Welcome to this blog, the story of a great big Australian adventure. It documents my travels, life in Australia, and a subject close to my heart – environmental conservation. 

A whale of a time

Moreton Island lies about 40 kilometres from the port of Brisbane, in Moreton Bay. It is the third-largest sand island in the world (after Fraser and North Stradbroke islands, which are also off the Queensland coast): it's 38km from north to south and 8km across at its widest point. (I'm told the sand originated in the Blue Mountains west of Sydney.) In the northeast corner is the only rocky bit, on which perches Cape Moreton lighthouse, Queensland's oldest.
It was just off this point last week that I saw the first whales I've ever seen, apart from on a David Attenborough programme. They were Southern Ocean Humpbacks, the fifth-largest animals on earth. Humpbacks measure between 14 and 18 metres in length and weigh up to 50 tonnes: a newborn can be 4 or 5 metres long and weigh 2 tonnes. They migrate at least 6,000km during the southern hemisphere winter.

In the summer Humpbacks gorge themselves silly on krill and small fish in the cool antarctic waters, building up fat stores that they live off while they migrate and breed. An average-sized Humpback will eat between 2,000 and 2,500kg of food a day. They are baleen whales, which means that instead of teeth they have a comb-like structure that enables them to sieve out large amounts of small fish from huge mouthfuls of seawater. From June onwards, Humpbacks travel to warmer semi-tropical waters off northern Queensland where they mate and where pregnant females give birth. They rarely feed while they're up north.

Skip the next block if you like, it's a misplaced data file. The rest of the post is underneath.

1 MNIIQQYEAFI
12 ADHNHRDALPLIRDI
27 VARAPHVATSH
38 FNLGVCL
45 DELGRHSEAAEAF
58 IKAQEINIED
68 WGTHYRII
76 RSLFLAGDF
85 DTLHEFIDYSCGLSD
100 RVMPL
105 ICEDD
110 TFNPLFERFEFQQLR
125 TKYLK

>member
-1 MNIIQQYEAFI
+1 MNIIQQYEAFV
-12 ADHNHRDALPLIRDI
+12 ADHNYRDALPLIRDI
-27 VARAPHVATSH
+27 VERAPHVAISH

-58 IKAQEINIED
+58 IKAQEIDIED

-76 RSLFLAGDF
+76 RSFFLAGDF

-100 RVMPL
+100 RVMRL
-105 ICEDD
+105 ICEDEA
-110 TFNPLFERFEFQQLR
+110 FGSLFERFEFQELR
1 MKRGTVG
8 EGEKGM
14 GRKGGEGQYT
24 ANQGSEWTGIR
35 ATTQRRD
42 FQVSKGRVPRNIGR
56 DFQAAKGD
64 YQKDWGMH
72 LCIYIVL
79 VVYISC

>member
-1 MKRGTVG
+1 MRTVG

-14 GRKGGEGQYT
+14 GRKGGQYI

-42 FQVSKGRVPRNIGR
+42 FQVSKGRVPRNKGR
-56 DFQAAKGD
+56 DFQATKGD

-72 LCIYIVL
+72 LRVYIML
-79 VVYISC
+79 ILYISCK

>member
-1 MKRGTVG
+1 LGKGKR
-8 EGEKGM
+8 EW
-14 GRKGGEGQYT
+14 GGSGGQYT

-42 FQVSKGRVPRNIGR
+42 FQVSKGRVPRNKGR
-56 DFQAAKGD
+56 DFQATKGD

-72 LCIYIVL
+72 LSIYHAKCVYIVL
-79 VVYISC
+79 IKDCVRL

In August they start heading south again, mother and calf pods often sheltering in bays such as Hervey Bay and near the Moreton Bay islands. The calves grow rapidly: they drink at least 250 litres of milk a day, and it's very fatty milk so they gain 45kg a day during their first weeks of life. They are weened at about 11 months, by which time they measure up to 9 metres in length.

Humpbacks are thought to use landmarks to help them navigate, which is why they travel relatively close to the coast. They are inquisitive creatures, often coming to within a few metres of a boat to investigate. Both these facts are great from the point of view of whale-watchers... and whale-hunters. As you sit comfortably on a whale-watching cruise boat, it's easy to forget how recently Tangalooma on Moreton Island was Queensland's only whaling station, for 10 years from 1952. (There was another one at Byron Bay in northern New South Wales.)
During those 10 years Humpback numbers off eastern Australia were decimated - from at least 30,000, possibly more, to a few hundred. People have hunted whales for hundreds of years but the invention of the explosive harpoon in the mid-1800s turned it into a much bigger business. In the 20th century, the global Humpback population was reduced by 90 per cent before the International Whaling Commission stepped in and banned the commercial whaling of Humpbacks in 1966. All whaling is forbidden within 320km (200 miles) of the coast of Australia and its citizens are prohibited from taking part in whaling anywhere in the world. Today Tangalooma is a resort with beautiful, unbloodied beaches.
Moreton Island is 98 per cent National Park. From my trusty Gregory's guidebook to Brisbane, I gather there are many beautiful natural wonders such as freshwater lakes and lagoons; sandhills and a sandblow (a sandy area denuded of vegetation by the wind) with shifting dunes; woodland and heath; multicoloured sand cliffs and strange sand formations; vast stretches of beautiful beach; wildflowers and a variety of birds.